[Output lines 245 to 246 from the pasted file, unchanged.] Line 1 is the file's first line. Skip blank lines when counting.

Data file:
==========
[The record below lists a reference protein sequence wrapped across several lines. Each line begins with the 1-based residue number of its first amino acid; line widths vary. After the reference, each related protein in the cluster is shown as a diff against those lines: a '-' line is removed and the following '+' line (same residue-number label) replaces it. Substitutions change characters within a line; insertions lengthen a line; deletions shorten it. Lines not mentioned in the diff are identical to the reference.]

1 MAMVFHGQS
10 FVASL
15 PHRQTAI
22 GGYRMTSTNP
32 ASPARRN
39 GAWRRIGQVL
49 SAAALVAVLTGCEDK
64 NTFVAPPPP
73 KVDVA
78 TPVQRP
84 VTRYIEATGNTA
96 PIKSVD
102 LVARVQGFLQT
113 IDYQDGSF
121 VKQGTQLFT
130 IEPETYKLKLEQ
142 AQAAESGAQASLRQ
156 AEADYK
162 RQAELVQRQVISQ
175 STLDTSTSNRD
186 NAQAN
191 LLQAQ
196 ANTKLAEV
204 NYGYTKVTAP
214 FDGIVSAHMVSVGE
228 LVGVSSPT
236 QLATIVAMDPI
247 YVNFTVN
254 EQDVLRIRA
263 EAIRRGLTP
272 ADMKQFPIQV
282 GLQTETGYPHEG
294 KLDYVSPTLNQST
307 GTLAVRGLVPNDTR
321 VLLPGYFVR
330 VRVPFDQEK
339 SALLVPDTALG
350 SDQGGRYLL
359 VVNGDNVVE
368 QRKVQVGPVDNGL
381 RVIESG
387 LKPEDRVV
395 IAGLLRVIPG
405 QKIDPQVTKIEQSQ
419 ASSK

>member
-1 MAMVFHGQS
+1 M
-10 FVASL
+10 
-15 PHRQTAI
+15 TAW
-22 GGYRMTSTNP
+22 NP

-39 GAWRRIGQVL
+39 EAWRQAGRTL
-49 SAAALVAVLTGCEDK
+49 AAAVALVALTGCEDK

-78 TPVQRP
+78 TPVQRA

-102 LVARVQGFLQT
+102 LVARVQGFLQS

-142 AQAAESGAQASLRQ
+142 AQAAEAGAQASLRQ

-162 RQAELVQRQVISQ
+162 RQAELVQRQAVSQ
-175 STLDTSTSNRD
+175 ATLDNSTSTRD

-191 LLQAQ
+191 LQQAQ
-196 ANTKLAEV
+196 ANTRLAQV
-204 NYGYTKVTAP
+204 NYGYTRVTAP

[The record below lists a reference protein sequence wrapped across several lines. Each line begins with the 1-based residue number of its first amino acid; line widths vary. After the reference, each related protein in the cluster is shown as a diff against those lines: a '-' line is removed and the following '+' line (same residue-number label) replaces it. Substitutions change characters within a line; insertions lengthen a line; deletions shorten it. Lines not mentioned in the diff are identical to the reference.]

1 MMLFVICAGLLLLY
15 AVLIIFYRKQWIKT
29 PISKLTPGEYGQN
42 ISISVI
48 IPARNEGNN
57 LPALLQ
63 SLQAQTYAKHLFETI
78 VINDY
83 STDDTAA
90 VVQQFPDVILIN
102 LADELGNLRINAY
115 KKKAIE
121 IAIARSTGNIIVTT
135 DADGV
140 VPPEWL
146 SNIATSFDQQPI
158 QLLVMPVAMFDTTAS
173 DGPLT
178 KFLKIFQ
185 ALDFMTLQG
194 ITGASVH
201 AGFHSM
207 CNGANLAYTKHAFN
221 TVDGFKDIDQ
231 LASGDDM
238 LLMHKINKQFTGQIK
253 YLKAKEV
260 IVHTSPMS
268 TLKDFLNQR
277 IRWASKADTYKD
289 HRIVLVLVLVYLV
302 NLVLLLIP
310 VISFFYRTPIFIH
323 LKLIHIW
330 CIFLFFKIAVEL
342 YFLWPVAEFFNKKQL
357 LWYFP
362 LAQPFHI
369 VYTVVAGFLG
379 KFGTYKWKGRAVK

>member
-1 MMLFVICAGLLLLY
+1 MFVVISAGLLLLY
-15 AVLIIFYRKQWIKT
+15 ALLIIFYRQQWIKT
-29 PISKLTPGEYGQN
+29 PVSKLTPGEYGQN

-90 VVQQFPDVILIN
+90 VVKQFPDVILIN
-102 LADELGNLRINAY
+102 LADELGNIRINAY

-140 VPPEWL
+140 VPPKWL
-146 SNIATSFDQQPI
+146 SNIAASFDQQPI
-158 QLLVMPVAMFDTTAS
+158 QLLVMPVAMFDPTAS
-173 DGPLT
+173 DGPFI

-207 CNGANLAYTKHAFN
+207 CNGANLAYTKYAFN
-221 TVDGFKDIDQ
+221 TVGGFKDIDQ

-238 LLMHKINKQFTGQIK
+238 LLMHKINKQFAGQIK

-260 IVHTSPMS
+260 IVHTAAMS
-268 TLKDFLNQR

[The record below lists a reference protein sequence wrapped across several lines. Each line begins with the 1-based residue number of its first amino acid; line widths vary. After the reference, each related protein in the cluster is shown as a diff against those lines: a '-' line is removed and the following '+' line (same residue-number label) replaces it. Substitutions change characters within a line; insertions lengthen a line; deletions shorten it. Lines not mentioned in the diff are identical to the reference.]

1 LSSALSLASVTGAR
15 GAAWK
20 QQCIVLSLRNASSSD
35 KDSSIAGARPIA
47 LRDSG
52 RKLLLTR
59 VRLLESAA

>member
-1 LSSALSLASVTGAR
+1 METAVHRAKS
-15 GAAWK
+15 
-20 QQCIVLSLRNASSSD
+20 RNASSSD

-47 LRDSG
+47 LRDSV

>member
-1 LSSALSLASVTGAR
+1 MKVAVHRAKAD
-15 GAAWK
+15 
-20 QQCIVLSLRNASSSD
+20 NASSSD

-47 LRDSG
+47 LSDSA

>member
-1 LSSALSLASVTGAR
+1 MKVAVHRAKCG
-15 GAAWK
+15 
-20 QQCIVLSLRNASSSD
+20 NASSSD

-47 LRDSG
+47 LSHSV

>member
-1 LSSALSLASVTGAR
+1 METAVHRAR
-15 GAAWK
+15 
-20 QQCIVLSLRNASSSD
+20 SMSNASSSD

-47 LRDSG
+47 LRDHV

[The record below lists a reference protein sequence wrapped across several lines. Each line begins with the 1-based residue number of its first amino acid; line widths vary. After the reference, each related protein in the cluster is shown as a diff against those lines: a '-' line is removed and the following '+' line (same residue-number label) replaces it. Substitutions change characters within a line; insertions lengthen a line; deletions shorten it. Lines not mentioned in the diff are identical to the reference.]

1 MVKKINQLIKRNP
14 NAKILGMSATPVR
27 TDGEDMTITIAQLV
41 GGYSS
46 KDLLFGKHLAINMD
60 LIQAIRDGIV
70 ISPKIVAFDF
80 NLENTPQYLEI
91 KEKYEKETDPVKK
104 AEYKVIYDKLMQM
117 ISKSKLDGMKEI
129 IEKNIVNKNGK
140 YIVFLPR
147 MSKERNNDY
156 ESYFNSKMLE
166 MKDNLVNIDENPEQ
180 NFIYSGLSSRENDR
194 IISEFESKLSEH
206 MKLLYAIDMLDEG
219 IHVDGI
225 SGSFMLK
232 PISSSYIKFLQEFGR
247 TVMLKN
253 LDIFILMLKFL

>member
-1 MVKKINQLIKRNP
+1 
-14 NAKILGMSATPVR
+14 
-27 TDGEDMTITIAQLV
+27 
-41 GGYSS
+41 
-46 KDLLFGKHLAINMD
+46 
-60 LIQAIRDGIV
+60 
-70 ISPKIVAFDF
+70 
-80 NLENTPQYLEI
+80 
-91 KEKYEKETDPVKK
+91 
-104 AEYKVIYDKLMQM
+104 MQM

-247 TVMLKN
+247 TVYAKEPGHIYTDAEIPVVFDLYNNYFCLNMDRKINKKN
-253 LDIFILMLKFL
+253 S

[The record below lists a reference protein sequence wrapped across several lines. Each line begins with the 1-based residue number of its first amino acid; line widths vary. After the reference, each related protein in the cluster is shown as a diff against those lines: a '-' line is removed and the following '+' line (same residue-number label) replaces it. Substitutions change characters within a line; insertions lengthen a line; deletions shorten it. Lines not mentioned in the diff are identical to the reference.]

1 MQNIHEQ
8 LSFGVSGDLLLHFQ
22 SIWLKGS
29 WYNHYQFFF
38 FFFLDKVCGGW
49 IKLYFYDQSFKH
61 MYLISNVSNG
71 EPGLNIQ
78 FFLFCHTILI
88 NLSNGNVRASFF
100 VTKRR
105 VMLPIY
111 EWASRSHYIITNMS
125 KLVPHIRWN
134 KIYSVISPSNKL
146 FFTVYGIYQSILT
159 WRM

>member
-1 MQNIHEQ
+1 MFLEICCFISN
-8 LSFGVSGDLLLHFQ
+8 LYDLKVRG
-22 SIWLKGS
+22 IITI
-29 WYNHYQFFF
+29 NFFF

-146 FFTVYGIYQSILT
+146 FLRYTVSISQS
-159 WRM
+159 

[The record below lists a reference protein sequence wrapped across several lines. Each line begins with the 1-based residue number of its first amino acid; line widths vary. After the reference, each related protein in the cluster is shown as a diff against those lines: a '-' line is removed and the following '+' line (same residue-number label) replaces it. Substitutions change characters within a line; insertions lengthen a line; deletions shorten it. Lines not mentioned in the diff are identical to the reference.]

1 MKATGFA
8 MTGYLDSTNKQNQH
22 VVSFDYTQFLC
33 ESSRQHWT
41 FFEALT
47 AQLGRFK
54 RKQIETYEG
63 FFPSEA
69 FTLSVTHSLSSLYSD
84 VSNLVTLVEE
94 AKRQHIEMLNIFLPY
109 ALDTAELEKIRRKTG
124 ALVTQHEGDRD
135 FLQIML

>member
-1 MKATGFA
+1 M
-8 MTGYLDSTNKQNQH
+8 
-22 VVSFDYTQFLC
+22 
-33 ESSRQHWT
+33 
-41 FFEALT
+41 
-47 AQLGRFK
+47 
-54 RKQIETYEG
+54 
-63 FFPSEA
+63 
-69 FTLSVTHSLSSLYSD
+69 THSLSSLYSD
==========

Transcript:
49 IKLYFYDQSFKH
61 MYLISNVSNG